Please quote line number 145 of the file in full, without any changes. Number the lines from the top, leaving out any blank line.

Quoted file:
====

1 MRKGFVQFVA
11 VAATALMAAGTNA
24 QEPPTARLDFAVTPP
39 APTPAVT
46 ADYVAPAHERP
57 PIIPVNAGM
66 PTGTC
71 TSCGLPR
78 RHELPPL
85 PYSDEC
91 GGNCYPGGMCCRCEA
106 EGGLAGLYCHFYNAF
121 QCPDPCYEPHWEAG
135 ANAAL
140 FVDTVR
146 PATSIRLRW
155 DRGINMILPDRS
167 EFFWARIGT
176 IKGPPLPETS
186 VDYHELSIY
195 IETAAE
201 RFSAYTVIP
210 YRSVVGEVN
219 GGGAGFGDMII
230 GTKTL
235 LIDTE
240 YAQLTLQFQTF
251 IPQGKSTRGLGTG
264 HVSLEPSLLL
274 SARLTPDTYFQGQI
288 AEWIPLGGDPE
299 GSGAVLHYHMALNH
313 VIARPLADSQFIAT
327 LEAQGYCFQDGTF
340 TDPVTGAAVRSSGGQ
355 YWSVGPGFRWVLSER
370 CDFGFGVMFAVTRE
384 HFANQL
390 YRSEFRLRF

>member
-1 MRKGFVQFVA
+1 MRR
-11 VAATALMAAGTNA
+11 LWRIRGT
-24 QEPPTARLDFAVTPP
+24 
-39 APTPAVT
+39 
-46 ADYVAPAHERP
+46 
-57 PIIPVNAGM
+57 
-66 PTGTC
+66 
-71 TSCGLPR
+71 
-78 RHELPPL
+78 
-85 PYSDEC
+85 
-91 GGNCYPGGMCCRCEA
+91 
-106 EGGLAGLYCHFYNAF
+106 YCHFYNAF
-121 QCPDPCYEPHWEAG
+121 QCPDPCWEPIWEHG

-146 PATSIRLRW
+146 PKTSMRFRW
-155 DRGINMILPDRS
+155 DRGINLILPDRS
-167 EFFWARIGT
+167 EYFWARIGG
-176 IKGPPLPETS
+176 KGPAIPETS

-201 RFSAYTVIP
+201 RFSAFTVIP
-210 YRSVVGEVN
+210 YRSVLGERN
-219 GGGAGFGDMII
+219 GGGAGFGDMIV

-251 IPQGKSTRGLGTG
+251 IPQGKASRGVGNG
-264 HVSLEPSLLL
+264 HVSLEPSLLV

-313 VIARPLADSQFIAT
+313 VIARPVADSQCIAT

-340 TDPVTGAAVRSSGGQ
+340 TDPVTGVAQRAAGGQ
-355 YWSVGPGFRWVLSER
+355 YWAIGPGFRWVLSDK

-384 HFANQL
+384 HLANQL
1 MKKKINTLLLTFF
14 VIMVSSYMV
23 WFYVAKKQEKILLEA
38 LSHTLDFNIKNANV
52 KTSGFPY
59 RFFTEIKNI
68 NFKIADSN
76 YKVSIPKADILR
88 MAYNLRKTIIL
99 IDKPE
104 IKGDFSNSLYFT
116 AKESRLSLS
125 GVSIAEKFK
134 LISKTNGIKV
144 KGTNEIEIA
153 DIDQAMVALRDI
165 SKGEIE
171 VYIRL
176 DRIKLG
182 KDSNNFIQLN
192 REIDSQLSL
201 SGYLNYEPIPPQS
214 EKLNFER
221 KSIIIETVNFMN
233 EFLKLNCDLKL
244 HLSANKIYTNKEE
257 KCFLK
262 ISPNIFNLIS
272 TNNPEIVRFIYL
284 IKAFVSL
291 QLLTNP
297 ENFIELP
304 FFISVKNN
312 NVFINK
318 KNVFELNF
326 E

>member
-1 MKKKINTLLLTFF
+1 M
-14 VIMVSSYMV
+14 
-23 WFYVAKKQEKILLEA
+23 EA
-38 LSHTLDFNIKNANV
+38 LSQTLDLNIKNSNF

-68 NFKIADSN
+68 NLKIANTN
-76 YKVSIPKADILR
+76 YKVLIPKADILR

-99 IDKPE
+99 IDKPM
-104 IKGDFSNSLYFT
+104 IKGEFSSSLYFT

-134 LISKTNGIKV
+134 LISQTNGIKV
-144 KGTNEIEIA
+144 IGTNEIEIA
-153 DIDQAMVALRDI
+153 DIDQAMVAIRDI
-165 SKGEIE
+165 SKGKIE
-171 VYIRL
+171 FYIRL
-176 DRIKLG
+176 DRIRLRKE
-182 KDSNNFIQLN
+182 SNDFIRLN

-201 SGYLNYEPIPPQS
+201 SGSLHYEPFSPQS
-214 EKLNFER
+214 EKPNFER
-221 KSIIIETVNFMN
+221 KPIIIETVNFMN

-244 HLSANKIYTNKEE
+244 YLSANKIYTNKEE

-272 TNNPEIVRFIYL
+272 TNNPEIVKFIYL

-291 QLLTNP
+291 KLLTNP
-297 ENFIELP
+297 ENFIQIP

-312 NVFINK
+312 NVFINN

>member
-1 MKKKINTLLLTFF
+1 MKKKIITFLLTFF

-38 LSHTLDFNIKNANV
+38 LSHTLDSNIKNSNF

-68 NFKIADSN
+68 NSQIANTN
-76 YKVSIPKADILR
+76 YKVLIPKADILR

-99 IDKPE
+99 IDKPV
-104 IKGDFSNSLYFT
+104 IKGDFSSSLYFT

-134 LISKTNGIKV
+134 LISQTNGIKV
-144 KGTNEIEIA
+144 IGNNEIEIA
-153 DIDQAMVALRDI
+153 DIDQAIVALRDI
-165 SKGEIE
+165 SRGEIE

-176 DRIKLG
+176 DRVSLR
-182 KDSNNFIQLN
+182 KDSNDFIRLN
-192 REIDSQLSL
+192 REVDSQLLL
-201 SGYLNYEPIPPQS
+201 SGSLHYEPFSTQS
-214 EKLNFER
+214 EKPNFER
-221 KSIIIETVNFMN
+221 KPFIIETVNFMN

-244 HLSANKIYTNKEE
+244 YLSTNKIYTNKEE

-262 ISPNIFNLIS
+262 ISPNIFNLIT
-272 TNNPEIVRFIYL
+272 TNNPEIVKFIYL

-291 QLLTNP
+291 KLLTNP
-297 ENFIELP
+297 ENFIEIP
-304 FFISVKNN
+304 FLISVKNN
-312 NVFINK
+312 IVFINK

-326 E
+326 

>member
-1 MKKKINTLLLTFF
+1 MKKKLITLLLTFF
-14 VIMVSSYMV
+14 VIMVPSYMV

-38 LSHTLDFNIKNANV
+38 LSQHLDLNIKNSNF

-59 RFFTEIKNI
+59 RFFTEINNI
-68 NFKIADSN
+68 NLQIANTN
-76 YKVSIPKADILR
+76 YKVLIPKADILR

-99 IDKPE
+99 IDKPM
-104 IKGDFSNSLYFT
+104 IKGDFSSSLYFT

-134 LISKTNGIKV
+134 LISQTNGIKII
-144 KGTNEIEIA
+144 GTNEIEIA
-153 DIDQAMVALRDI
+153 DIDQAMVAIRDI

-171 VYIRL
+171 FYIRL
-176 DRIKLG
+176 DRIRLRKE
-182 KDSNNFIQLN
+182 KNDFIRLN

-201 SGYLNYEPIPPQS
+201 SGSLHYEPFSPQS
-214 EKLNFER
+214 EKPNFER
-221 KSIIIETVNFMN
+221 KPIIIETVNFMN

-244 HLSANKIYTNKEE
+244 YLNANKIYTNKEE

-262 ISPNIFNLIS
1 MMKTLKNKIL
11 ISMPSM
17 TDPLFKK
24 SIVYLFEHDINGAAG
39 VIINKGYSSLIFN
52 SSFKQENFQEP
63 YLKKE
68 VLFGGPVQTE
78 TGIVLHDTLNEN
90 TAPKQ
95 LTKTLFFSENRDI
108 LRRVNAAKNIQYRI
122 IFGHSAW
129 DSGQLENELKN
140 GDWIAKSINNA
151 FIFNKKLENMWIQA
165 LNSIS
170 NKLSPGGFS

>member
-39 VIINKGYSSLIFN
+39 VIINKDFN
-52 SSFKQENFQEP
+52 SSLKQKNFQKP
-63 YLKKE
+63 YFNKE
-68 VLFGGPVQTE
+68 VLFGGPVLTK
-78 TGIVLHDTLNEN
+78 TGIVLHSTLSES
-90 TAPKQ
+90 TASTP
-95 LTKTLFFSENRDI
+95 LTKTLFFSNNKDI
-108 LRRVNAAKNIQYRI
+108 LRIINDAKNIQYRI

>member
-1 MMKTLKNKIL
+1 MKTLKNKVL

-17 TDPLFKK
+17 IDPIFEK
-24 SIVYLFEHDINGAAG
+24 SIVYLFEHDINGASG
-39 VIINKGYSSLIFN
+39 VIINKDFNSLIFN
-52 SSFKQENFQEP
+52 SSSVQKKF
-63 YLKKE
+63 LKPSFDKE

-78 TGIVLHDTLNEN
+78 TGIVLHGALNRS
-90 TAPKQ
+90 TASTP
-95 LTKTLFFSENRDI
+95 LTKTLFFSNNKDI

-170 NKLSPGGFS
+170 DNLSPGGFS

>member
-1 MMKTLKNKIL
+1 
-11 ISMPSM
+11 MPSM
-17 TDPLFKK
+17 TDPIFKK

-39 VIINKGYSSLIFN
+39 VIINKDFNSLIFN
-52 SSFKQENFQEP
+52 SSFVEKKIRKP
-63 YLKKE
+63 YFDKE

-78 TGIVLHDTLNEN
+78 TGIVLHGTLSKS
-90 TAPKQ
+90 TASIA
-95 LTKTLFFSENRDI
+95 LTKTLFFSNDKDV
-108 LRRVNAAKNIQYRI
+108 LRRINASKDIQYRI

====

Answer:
+104 IKGEFSSSLYFT